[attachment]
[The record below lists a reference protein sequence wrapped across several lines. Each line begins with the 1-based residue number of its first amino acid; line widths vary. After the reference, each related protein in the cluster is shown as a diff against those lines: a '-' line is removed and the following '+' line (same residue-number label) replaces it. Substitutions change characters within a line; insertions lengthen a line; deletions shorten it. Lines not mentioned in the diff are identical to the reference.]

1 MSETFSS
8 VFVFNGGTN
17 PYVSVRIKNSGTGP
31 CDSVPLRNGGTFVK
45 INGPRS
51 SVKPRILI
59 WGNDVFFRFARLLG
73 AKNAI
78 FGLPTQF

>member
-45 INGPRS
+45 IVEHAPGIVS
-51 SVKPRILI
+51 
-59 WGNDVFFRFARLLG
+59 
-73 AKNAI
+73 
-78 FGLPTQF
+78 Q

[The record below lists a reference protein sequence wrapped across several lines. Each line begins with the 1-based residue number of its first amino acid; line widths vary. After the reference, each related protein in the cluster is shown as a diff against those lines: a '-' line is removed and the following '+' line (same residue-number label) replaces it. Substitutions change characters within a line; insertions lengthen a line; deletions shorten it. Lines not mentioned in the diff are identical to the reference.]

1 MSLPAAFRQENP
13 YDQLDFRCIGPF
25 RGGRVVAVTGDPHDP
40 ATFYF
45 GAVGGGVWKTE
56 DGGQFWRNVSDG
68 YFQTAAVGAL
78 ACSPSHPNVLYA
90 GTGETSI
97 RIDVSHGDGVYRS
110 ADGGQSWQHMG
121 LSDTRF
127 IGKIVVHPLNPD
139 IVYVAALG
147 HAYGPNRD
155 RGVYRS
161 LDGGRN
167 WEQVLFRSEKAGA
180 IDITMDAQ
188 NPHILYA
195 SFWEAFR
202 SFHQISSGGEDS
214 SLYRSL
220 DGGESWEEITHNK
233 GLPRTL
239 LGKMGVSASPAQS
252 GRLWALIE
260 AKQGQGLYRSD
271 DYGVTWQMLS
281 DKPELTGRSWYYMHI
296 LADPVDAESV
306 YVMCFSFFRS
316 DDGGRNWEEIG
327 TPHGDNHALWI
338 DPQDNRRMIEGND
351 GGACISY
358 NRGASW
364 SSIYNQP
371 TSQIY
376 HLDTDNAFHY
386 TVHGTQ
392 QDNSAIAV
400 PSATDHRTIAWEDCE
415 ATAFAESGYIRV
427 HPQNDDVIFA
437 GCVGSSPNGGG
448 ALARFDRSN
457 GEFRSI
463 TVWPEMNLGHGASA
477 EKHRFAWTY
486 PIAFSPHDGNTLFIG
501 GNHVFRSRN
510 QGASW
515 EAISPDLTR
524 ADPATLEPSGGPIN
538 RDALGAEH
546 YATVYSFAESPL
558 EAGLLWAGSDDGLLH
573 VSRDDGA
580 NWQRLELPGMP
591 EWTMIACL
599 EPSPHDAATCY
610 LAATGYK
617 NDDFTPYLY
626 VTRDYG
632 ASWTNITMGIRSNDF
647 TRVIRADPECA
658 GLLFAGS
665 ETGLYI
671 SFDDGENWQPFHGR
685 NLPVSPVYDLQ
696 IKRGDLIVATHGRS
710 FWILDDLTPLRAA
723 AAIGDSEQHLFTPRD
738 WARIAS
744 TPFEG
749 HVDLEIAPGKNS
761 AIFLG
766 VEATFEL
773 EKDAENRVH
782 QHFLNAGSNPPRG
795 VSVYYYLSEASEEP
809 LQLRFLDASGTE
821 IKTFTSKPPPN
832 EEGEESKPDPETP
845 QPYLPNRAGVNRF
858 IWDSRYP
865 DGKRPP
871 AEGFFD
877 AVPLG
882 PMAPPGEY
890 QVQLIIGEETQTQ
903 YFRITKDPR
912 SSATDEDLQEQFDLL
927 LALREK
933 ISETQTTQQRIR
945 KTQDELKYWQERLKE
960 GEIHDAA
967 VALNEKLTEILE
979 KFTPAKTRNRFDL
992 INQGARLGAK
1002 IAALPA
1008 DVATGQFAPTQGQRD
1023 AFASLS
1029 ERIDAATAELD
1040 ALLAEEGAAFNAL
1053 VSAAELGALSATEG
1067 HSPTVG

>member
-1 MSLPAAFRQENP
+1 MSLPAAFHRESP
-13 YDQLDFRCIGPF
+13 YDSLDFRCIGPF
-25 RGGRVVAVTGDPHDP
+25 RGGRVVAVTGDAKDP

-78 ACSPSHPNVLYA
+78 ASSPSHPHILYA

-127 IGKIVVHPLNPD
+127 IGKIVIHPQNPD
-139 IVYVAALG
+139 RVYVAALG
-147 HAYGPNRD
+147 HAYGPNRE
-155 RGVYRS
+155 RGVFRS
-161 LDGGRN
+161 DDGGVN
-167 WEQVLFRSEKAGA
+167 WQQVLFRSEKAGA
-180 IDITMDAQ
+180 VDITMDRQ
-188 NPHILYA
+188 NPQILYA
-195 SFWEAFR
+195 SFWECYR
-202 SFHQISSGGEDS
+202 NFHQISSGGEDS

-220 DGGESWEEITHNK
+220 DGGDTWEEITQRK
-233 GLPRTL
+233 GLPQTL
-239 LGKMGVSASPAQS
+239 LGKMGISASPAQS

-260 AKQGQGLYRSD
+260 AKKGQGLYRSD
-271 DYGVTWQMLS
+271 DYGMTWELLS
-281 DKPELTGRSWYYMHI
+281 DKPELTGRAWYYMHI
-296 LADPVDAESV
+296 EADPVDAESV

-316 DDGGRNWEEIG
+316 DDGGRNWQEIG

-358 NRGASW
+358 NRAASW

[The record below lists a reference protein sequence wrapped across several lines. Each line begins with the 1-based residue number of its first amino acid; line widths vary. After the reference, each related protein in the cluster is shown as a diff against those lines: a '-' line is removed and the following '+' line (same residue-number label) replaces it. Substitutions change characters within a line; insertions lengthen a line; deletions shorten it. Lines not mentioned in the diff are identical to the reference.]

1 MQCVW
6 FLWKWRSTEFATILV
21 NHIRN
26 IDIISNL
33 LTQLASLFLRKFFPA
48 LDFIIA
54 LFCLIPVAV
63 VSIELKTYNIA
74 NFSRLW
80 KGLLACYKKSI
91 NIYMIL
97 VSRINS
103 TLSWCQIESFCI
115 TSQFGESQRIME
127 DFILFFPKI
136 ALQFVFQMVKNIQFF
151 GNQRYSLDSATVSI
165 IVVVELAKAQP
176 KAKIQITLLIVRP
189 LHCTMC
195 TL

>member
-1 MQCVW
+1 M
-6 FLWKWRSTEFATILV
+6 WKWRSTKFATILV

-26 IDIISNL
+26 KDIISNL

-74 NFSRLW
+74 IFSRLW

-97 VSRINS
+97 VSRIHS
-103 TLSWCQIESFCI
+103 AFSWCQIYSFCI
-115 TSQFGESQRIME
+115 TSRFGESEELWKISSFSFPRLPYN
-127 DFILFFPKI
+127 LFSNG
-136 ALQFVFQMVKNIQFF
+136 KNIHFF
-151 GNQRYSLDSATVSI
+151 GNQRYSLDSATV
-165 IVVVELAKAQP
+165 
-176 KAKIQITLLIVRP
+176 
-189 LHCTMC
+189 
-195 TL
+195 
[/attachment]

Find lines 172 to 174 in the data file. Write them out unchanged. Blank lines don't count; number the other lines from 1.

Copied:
-296 LADPVDAESV
+296 EADPVDAESV

-316 DDGGRNWEEIG